Also, it causes distortion in tube sheets or drums, such as egg-shaped holes. It will also cause diametrical expansion which is the overall increase of the tube sheet or drum. Over rolling has also been known to cause a tube sheet to bow or warp to the point where the standard length tube could not be used in the vessel until bowing or warpage is returned to normal. This is usually corrected by placing stay rods in the vessel and pulling the tube sheets back to their original position.
Preparation of Tube Sheets
Preparation of tube seats in drums, tube sheets, and headers is as follows: Tube holes are normally drilled and reamed to approximately 1/32” larger than the nominal outside diameter of the tubes. It is extremely important during this operation that there are no longitudinal scorings left in the tube seat. In cases where out-of-roundness is extreme, predrilling of the tube is advised. Be certain that the tube hole walls and the grooves in the tube walls are cleaned down to bare metal before the tubes are inserted. Be certain all foreign material such as oil, grease rust or just plain dirt is removed. Special attention during this cleaning will prevent serious trouble later.
After tube holes have been prepared they are usually coated with a rust preventative compound. Before inserting any tube, it is important to remove all traces of this coating. It is extremely important that great care be taken in handling the tubes for insertion in all of the vessels discussed above. Be certain that the tube ends are clear of any foreign material. Be especially certain that there are no chips on the tubing which may gouge the tube sheet or tube seat when the tube is placed in the vessel.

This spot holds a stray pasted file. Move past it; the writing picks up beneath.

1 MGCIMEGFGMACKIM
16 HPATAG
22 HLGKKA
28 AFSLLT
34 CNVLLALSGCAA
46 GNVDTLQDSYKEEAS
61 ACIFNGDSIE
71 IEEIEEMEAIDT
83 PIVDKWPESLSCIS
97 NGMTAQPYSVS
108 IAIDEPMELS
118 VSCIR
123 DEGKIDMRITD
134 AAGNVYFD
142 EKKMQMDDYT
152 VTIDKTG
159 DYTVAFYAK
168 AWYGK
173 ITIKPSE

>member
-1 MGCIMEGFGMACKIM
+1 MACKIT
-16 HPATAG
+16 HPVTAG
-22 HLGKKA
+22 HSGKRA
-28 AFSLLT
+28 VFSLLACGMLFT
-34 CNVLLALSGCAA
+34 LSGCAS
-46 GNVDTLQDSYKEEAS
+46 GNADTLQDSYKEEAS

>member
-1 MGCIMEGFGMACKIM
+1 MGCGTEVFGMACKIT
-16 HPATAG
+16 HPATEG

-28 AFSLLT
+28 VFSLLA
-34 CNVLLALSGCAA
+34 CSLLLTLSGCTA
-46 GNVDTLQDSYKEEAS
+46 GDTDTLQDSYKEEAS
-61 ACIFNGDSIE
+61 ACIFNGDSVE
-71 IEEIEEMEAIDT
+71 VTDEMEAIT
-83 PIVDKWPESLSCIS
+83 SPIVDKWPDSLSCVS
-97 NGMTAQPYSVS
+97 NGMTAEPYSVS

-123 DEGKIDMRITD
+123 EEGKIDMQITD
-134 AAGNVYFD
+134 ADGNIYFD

In some cases, it will be necessary to force a tube into a tube hole. This should be done with extreme care. It is better to spring the tube than to try to force it with a hammer. If a tube end is kinked or damaged before rolling, the expanded end will be damaged, and a leaky roll joint will result. Attention at this time to the tube ends and the tube alignment will prevent future troubles.
Improper Preparation of Tube Holes
Improper preparation of tube holes is another major cause of tube leakage. If the tube sheet or drum is gouged, it is extremely hard to expand the tube to fill these gouges or tears without over-rolling. The smoother the tube seat or tube hole the easier it is to roll an optimum tube joint. The ligaments and light tube walls make it more important that the finish of the tube hole be in the low micro range. We find many manufacturers today are drilling, reaming and sizing or burnishing to get the micro finish desired for tube holes.
Preparation of Tube Holes
The preparation of tube holes in heat exchangers and condensers is as follows. Drill and ream tube sheet holes to .007” to .010” over the outside diameter of the tube to be used. Be certain the ligaments are enough to guarantee a safe and permanent tube joint. When conditions permit, utilize a sizing or burnishing tool to further assure a good finish in the tube hole. This will also increase the tensile strength of the ligament. The serrations or grooves to be used will determine the holding power of the tube. It is extremely important when retubing that the grooves be cleared of all metals or any foreign material.